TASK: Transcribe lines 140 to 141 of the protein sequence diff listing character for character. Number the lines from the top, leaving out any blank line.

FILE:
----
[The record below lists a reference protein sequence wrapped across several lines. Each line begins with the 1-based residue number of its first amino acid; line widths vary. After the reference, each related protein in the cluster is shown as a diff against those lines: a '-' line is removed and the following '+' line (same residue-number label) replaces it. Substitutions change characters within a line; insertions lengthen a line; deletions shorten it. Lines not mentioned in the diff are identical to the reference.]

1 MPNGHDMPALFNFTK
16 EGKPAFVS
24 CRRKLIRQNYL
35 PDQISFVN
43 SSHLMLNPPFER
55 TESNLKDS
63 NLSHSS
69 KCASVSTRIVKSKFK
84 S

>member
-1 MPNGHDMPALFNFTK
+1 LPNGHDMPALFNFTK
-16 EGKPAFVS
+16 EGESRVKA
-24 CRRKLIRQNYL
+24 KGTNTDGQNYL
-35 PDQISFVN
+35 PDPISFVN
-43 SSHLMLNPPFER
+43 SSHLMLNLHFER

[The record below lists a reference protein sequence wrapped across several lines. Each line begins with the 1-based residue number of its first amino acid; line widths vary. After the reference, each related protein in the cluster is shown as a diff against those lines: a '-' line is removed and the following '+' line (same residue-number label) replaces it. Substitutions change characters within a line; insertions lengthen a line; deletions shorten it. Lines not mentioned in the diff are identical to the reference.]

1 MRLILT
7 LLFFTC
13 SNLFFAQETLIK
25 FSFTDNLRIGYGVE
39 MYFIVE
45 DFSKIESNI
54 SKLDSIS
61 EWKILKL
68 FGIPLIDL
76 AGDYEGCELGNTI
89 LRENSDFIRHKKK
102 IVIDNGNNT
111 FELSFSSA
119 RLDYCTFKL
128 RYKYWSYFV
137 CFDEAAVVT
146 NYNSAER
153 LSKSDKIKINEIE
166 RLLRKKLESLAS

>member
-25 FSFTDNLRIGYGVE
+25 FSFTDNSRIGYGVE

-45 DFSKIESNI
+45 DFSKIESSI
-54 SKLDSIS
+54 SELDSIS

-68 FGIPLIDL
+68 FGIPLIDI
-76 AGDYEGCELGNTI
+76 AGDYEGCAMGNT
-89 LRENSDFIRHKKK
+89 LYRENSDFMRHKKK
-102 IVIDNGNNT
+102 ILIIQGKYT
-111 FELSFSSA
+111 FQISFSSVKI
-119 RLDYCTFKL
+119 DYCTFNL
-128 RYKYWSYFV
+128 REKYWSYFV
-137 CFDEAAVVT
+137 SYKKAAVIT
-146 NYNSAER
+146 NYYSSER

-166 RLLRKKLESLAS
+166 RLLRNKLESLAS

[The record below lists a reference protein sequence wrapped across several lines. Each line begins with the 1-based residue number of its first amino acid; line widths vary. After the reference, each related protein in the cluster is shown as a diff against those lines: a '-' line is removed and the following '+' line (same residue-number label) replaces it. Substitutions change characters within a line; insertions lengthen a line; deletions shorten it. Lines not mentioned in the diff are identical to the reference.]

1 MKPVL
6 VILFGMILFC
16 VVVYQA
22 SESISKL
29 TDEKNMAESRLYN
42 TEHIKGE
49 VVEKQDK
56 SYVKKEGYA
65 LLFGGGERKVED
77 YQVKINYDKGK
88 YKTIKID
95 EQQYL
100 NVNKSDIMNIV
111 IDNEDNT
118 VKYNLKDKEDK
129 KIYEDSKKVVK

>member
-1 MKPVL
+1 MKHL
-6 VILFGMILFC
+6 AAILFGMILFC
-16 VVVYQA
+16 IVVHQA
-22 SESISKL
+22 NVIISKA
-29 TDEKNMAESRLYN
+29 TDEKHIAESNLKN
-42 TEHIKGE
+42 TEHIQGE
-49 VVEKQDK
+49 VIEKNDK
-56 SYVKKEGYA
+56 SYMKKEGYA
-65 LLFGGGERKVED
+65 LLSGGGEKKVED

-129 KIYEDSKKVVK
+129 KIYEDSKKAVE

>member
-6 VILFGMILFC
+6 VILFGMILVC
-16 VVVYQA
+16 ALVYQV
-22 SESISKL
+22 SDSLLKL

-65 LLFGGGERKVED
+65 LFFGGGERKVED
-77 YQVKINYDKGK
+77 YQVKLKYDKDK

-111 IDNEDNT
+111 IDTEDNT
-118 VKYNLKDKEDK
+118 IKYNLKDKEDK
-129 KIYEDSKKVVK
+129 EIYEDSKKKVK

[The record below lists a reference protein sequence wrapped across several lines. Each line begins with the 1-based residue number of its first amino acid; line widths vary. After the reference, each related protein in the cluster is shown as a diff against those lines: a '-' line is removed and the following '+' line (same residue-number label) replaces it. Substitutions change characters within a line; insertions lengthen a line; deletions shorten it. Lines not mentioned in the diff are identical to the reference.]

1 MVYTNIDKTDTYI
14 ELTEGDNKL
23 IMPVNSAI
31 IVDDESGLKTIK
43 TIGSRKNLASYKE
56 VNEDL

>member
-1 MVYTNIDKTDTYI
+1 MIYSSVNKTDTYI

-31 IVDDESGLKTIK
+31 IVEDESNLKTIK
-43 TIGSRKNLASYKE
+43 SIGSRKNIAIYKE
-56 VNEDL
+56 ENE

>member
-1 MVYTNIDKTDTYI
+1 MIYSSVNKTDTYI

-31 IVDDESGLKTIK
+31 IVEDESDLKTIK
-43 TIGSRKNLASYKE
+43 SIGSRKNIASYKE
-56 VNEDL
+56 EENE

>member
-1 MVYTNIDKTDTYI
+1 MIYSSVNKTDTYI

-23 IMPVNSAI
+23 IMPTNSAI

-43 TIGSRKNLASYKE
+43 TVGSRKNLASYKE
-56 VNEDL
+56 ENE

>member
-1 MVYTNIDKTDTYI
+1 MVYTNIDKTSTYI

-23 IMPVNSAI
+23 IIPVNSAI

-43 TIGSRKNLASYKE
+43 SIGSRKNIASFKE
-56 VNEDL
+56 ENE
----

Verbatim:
>member
-1 MVYTNIDKTDTYI